‘That’s how they do it’
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GLOUCESTER — The new roof and shingles cannot hide the ramshackle character of the Lane’s Cove Fish Shack. But on a recent Saturday morning, it was easy to see why the restoration has become a symbol of community to Lanesville residents.
Philip “Doc” Goldsmith and six or seven other local volunteers stood on staging along the north wall, brandishing hammers and tossing wisecracks in an effort that has brought this Gloucester village together.
“Do these look straight?” Goldsmith asked out loud, eyeing the rows of white-cedar shingles he had just nailed.
“They ought to be, I snapped a line,” someone else said wryly.
Goldsmith, a physician and a Lanesville resident since 1968, is one of dozens who have pitched in to save the city-owned shack since it was declared a hazard in 2011.
“It’s part of what makes the Cove the Cove,” said Goldsmith, who has prints and paintings featuring the shack in his home nearby.
“If we hadn’t started, it wouldn’t have lasted through this winter,” said Barbara Jobe, a 66- year Lanesville resident and project organizer. “It would have washed out in the blizzard.”
But the volunteers say the value of the project goes far beyond seeing the fish shack restored to how it looked in the mid-20th century. What matters most is that they cannot wait to get out there every Saturday and work together. The camaraderie has shown them their community at its best.
“It is a quirky little place, but it’s a good quirk,” said Jim Hafey. “It’s a lot of character, a lot of nice, nice people, a lot of people looking out for each other.”
Hafey has been a Lanesville resident for more than a decade and facilities manager for the city of Gloucester for the last two years. He was a logical choice to chair the Building Committee for Lane’s Cove Fish Shack established by the city, and he has been swinging a hammer since work began last spring.
The group has raised more than $20,000 for the project with an auction, T-shirt sales, and more.
So far, they have spent less than $4,000.
The labor is all volunteer, with pros like Russell Hobbs and brothers Robin and Zach Smith to guide the amateurs. Most of the materials were donated too, rough-sawed local wood from Peter Natti, roofing and shingles from David Grace. Timbers were reclaimed from the Tarr and Wonson paint factory down on Rocky Neck.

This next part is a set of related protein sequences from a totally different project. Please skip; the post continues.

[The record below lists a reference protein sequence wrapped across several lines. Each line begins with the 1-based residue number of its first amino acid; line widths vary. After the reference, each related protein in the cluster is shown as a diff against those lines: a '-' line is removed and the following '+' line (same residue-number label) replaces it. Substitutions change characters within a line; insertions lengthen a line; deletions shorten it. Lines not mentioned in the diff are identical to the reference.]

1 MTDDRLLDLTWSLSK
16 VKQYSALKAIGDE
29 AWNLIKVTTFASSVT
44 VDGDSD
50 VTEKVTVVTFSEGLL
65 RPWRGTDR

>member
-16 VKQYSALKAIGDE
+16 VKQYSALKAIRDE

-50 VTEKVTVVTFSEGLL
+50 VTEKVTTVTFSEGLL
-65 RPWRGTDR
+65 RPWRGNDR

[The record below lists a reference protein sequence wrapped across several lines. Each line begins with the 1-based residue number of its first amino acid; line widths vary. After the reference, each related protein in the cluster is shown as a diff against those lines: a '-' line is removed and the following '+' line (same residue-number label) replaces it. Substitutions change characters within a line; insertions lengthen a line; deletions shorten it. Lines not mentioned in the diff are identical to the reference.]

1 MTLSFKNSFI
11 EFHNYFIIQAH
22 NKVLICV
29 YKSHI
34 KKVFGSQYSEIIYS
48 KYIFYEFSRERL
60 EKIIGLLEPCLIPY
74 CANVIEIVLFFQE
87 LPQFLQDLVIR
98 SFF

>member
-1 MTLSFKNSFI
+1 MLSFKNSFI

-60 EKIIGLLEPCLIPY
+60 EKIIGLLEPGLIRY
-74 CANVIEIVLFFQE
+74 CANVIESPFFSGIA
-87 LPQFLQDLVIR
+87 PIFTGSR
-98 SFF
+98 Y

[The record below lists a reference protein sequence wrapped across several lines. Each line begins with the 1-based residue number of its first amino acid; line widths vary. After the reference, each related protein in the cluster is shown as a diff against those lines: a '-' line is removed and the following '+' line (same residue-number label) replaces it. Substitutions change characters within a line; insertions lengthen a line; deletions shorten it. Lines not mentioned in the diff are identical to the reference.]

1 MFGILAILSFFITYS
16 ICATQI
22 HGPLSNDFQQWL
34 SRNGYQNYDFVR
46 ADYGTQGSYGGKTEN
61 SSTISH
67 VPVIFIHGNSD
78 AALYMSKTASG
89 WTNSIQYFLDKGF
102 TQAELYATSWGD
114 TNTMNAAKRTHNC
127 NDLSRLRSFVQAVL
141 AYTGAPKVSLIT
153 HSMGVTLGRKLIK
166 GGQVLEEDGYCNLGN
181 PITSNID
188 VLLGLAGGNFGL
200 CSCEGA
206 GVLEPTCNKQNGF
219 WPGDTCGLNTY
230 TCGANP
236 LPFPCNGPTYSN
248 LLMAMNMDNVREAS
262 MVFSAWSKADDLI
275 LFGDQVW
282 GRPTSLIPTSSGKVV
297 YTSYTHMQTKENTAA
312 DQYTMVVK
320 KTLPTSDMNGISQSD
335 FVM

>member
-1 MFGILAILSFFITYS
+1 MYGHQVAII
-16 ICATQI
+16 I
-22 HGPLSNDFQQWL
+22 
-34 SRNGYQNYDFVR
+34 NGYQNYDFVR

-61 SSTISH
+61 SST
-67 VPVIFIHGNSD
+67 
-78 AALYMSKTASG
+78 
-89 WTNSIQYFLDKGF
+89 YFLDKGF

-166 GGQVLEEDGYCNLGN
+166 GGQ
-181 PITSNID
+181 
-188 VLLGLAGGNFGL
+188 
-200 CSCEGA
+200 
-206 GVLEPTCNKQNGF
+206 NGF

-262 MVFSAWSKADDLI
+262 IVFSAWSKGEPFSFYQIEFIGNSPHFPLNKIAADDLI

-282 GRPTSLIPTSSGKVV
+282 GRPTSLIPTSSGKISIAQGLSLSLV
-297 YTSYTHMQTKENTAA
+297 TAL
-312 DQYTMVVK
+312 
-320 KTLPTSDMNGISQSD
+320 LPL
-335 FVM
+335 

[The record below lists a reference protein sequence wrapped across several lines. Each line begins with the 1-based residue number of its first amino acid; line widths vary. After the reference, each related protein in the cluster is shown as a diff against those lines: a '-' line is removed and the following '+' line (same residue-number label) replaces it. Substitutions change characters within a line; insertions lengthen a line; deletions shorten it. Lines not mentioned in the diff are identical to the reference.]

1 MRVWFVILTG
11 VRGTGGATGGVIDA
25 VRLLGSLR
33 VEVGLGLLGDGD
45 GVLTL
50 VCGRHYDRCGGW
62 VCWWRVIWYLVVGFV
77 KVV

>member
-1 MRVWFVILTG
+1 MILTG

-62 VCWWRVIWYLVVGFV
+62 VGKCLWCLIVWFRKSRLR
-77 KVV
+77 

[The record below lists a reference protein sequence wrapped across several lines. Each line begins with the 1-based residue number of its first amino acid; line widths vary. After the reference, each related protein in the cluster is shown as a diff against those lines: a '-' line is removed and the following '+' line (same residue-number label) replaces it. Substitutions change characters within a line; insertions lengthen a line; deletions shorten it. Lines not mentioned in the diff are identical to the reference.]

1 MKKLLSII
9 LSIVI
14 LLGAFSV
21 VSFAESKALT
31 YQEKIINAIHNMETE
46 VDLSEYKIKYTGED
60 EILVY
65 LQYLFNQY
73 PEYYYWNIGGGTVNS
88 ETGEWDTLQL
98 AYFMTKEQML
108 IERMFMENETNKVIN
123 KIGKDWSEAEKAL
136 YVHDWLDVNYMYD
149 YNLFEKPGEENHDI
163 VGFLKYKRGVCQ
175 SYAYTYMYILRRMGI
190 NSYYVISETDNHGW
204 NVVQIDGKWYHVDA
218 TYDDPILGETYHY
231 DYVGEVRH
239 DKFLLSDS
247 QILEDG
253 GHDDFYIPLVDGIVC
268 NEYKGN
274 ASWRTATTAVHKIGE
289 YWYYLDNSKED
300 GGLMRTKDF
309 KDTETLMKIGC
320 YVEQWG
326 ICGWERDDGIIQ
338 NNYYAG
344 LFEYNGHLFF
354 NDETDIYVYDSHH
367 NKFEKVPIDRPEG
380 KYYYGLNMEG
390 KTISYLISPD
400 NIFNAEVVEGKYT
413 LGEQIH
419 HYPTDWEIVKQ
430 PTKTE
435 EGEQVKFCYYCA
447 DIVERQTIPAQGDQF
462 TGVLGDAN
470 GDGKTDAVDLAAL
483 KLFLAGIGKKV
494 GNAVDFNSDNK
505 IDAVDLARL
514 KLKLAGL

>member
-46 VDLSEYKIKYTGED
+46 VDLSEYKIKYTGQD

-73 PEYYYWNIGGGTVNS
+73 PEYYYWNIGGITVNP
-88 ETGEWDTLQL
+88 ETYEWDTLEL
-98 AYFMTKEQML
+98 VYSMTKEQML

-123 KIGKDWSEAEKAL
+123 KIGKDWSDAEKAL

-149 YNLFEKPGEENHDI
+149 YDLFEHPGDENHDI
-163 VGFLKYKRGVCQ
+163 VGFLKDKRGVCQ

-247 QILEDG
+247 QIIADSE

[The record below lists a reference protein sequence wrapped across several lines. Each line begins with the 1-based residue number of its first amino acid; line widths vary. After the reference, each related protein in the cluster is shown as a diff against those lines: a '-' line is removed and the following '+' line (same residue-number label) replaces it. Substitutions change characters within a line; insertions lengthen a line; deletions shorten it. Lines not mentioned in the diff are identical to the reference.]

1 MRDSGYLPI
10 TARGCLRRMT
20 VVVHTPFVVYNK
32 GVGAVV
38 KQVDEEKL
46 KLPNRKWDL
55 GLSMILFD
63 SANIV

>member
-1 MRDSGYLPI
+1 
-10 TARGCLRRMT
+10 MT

Someone ordered pizzas for the workers one Saturday early on, and since then Jobe has organized a rotating crew of neighbors to cook and serve lunch to the workers every Saturday.
Everyone is welcome to lend a hand.
“Last year we had a college kid on his bike who stopped in to see what was going on, and he ended up staying the rest of the day, sweeping up or whatever,” Jobe said.
Fish shacks were used mainly to repair and store gear. They were usually built quickly and cheaply, without much fanfare, so facts about them can be as slippery as a net full of cod. There was a shack and chandlery on this site as early as 1725. Some date the current structure to as late as 1880.
The breakwater and wharf date to the mid-1800s and the rise of the Cape Ann granite industry. Like other inlets on the Ipswich Bay side of Cape Ann, Lane’s Cove was a bustling harbor through the rest of that century, when dozens of fish shacks shared the space with trains and schooners hauling stone from the quarries for building projects around the country.
The granite industry died out early in the 20th century, and the fishing industry has had tough times since.
The shack was last used full time in the 1980s, and soon after began to decay. Most visitors were transients or local youths looking for a place to party. Even with the doors padlocked, it was easy to gain access from underneath at low tide. The shack was rotting and falling apart, and these “guests” accelerated the process.
One volunteer will not be there when the project is finished. Paul D’Antonio traveled a lot for his job, but came to work at the shack every Saturday he could. Then, one Sunday in December, he died of a heart attack at age 50.
“We both grew up in this community,” said his widow, Kim D’Antonio. “We live in a house about one minute up the road from Lane’s Cove. We actually bought the house I grew up in. And the house that he grew up in was just five minutes down the road, in Bay View. So the cove was very important to us. Our children swam there and played there, and it was part of our lives.”
When D’Antonio heard about the shack project, “He jumped right in to lend a hand,” she said. “He took a lot of pride in it. It made him feel good. He felt like he was giving back to our neighborhood. . . . He made a few new friends and worked with a lot of old friends down there.”Continued...